The temperature in cold smoking is kept at below 90 degrees. Andrew showed me how he gently shovels the sawdust-like mix into the smoker in layers to allow for a slow smolder. We crawled up a make-shift ladder into a tight opening in the smokehouse attic which is a surprisingly small space. The salmon and cheeses are placed on removable handmade cane shelving in the incredibly narrow alleyway above the smoke box. The attic holds 200 pounds of salmon, 200 pounds of cheddar and 150 pounds of mozzarella. The space sits above a 27-foot rise to allow the smoke to work its magic. This process takes about 19 hours of smoking. Andrew explained the importance of keeping any air drafts from entering the chamber and showed me how he tightly buttons down the latch. The smoker is smaller then I imagined and is covered with a blanket of insulating concrete plaster to keep it at a constant temperature. This is not an easy task since the ambient temperature outside sometimes reaches 30 below zero according to Andrew.

I left their home with an arm-full of smoked goodies and headed back to Camden. I love meeting people like the Smiths who have a real passion for what they do and are proud to show you how it all works. It also makes me incredibly aware of how much work and care it takes to deliver quality products like theirs. So if you want to impress your family and friends, order some smoked duck breast or the killer bacon for a BLT and please tell the Smith’s you read about them on the BBQ Lover’s Guide Blog!!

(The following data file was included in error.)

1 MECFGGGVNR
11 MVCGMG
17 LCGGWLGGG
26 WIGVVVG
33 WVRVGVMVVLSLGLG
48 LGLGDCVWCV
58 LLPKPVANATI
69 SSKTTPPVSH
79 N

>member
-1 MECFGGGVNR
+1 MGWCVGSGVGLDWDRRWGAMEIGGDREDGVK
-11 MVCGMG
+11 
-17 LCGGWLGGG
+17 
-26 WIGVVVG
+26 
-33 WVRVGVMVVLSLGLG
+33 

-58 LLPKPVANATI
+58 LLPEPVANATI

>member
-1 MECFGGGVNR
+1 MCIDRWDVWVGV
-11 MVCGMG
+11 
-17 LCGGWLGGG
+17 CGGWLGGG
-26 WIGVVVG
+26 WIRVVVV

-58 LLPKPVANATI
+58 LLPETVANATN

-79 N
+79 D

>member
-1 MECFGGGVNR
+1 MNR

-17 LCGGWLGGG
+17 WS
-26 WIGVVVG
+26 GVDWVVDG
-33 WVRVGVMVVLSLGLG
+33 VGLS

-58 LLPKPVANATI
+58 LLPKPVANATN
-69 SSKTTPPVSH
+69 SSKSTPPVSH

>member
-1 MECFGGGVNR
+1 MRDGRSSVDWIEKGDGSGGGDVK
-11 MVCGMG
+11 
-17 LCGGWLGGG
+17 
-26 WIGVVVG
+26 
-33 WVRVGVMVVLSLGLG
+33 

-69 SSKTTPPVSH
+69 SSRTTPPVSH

Brisket Fat Makes Diesel Fuel

I had a fascinating conversation with Bryan Bracewell of Southside Market and Barbecue at Brisket Camp this past year. Bryan was one of the speakers. His family’s Southside Market and Barbecue has been in business for 125 years.

bbqlovers-camp-smoker-wood-crowdWe were in a lecture outdoors assembled under a tent on a rainy afternoon. There was a beautiful collection of of custom built pits spewing smoke in every direction. We were discussing pit design, wood, meat, seasoning, heat control, timing and air draft.  I’m a curious observer and when I saw a grease spout at the bottom of a smoking pit dripping fat from the briskets, I asked Bryan “what do you do with all that grease?” His immediate response was “we sell it.”  He said he was paid a $10,000 signing bonus from a biodiesel company.  I love this idea!   Here’s the scoop in pictures and words from Bryan:

Oyler BBQ Pit

“See the spout on the left side coming out of the bottom of our Oyler BBQ Pit. The grease collects in the bottom of the pit and is drained out of this spout, collected, and sold.”